Yet more calls for an improved regulatory framework and a permanent regulator

Jonathan Faurie
Founder: Turnaround Talk

For many years, the insurance industry was akin to the Wild West. There was even a group of brokers and financial advisers from the West Rand (Krugersdorp and Roodepoort) who were infamously labelled The West Rand Cowboys. Like the Clanton and the McLaury Gang (from the Gunfight at OK Corral), The West Rand Cowboys were a law unto themselves.

Then the Financial Services Board was established. With a firm hand and no-nonsense approach, the FSB has established itself as a strong regulator that is quick to call up errant industry participants (companies, brokers, advisers, and financial planners) and make them accountable for their actions.

When Chapter 6 of the Companies Act was established, thereby providing scope for the establishment of the business rescue profession, the Minister of Trade and Industry at the time – Rob Davies – assured the industry that a regulator would be formally appointed.

The Companies and Intellectual Properties Commission (CIPC) has taken on the role as the profession’s de facto regulator. While the industry supports the CIPCs efforts – and will continue to do so – the key decision makers within the DTI need to rethink the regulator situation if we are going to address the growing crisis of trust within the industry.

Lack of suitability
The issue of the trust gap was highlighted in the 2022 Deloitte Restructuring Survey. 

The Survey points out that low success rates, experienced especially by lenders, contribute to the trust gap. The suitability of the BRP is also rated as one of the main reasons that business rescue fails, ranking closely behind a lack of post-commencement financing (PCF) as a cause of failure. While the adage of the past was “no PCF, no BR”, perhaps this needs to change to “reputable BRP, successful rescue”?

The Survey adds that, despite there being 393 registered BRPs on the Companies and Intellectual Properties Commission (CIPC) database as of 27 January 2022, 77% of respondents believe that there are fewer than 30 who are adequately skilled and qualified to perform their duties. This is also the view of 90% of the BRPs interviewed. What speaks directly to the trust gap is that ethics and integrity, together with consequences for poor performance, are cited as the main areas which, if addressed, should improve this skills and qualification gap. Interestingly, in 2021, ethics and integrity (22%) ranked behind level of experience (42%), whereas they are front and centre in 2022 with length of experience ranking third – supporting the view that this is the biggest issue that needs to be addressed.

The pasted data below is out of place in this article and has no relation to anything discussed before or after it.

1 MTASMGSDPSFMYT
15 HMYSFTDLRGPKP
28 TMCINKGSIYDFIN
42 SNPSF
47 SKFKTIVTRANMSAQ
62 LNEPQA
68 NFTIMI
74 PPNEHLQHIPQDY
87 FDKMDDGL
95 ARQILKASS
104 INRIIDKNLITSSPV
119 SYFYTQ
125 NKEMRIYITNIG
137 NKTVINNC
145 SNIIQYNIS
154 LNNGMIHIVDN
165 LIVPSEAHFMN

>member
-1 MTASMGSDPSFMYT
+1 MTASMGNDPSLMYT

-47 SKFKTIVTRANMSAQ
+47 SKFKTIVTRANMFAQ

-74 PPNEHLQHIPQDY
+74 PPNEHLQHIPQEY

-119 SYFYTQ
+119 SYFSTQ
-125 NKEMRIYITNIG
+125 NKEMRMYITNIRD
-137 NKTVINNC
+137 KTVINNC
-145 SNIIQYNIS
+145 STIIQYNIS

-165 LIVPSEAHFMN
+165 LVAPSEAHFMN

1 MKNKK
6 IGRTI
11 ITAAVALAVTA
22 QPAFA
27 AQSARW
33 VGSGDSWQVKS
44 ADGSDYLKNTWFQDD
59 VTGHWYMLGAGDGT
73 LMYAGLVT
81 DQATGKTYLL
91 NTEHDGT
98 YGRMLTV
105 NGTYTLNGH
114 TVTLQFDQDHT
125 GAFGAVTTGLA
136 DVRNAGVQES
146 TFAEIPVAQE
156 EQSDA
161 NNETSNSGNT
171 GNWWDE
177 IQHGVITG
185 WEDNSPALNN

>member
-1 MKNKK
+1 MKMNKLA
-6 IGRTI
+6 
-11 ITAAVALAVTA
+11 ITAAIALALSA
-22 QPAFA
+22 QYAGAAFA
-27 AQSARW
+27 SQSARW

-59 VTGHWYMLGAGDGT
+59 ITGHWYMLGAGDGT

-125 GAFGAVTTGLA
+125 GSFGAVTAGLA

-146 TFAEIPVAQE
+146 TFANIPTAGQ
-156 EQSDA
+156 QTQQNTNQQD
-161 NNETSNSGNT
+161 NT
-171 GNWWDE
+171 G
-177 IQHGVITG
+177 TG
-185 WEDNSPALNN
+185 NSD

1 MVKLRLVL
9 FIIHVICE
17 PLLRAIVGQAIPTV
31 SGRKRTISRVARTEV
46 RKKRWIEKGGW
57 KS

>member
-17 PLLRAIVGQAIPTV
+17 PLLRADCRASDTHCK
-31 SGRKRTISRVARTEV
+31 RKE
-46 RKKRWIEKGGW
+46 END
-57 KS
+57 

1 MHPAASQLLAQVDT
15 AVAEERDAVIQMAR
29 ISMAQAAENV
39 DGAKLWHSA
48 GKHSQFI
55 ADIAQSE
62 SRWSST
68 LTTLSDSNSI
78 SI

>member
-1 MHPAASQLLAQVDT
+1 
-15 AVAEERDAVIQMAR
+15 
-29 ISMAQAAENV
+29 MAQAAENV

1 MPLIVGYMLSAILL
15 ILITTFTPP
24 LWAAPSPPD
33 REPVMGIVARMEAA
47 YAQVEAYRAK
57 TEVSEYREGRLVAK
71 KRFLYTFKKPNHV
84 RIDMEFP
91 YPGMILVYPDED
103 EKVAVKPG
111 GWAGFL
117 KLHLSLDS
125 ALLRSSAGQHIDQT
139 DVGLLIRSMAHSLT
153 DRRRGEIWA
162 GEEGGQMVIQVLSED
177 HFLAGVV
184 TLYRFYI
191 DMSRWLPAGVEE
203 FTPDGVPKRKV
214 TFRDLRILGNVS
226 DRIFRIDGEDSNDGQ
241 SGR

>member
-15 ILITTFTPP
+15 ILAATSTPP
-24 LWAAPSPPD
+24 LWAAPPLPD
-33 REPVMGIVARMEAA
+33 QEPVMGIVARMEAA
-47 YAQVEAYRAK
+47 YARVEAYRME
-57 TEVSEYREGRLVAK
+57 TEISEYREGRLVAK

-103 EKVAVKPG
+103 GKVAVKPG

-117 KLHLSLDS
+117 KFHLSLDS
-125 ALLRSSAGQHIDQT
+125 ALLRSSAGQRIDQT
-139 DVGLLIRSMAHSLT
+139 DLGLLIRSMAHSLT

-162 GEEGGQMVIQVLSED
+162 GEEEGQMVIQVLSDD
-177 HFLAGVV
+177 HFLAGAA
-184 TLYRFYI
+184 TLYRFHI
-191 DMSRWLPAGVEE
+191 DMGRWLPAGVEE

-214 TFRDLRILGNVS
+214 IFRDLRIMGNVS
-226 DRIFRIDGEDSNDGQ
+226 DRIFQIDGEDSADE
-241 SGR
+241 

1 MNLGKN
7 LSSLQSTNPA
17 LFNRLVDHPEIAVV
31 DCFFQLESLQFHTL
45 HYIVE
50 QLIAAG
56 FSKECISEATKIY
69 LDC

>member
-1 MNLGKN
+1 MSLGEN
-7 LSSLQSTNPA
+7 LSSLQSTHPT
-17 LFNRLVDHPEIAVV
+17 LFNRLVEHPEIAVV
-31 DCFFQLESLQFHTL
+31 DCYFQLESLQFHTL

There are increased calls for stronger regulation
Photo By: Canva

The survey points out that, in terms of BRP fees, survey respondents acknowledged that the process is complex and that a fee structure should reflect this. However, what is starting to emerge is that a greater proportion of respondents believe that fees should be linked to creditor recoveries. Not surprisingly none of the BRPs selected this option; instead, 90% favoured fees being reflective of complexity. The greater emphasis on linking fees to creditor recoveries again aligns with a lack of trust as many of the interviewed stakeholders cited misaligned objectives in business rescue as a reason for concern, which often plays out in the fees. The fee issue is in of itself a complex matter not covered in the survey.

A challenge to the DTI, CIPC and Industry Associations
To sum up some of the important points out the Survey:

  • There is a seemingly significant suitability problem in the industry with a (reported) 30 professionals out of 393 who are able to adequately carry out a rescue;
  • Experience is cited as the major reason for the trust gap (42%) with ethics coming in second at 22%, length of experience is also a significant concern;